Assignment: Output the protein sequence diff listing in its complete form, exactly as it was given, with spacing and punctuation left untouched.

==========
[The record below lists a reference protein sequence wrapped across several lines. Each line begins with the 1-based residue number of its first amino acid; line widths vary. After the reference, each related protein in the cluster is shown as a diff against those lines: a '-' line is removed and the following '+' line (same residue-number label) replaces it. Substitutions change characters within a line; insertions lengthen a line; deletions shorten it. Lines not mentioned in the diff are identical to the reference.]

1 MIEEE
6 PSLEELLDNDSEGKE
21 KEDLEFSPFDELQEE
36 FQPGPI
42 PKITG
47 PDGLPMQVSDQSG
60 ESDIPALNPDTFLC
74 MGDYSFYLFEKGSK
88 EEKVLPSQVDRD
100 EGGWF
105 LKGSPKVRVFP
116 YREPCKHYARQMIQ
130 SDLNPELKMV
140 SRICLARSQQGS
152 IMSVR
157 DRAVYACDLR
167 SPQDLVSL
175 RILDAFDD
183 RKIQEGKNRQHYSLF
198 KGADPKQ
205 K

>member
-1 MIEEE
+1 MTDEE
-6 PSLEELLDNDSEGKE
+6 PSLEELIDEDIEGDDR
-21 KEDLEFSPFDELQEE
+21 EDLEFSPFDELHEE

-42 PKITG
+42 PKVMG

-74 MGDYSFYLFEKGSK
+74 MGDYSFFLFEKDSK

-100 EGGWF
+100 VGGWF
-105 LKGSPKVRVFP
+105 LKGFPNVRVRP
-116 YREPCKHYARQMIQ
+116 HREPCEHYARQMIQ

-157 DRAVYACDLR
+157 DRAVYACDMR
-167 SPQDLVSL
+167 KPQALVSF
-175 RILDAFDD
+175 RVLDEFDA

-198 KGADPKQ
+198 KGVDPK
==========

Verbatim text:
[The record below lists a reference protein sequence wrapped across several lines. Each line begins with the 1-based residue number of its first amino acid; line widths vary. After the reference, each related protein in the cluster is shown as a diff against those lines: a '-' line is removed and the following '+' line (same residue-number label) replaces it. Substitutions change characters within a line; insertions lengthen a line; deletions shorten it. Lines not mentioned in the diff are identical to the reference.]

1 MIEEE
6 PSLEELLDNDSEGKE
21 KEDLEFSPFDELQEE
36 FQPGPI
42 PKITG
47 PDGLPMQVSDQSG
60 ESDIPALNPDTFLC
74 MGDYSFYLFEKGSK
88 EEKVLPSQVDRD
100 EGGWF
105 LKGSPKVRVFP
116 YREPCKHYARQMIQ
130 SDLNPELKMV
140 SRICLARSQQGS
152 IMSVR
157 DRAVYACDLR
167 SPQDLVSL
175 RILDAFDD
183 RKIQEGKNRQHYSLF
198 KGADPKQ
205 K

>member
-1 MIEEE
+1 MTDEE
-6 PSLEELLDNDSEGKE
+6 PSLEELIDEDIEGDDR
-21 KEDLEFSPFDELQEE
+21 EDLEFSPFDELHEE

-42 PKITG
+42 PKVMG

-74 MGDYSFYLFEKGSK
+74 MGDYSFFLFEKDSK

-100 EGGWF
+100 VGGWF
-105 LKGSPKVRVFP
+105 LKGFPNVRVRP
-116 YREPCKHYARQMIQ
+116 HREPCEHYARQMIQ

-157 DRAVYACDLR
+157 DRAVYACDMR
-167 SPQDLVSL
+167 KPQALVSF
-175 RILDAFDD
+175 RVLDEFDA

-198 KGADPKQ
+198 KGVDPK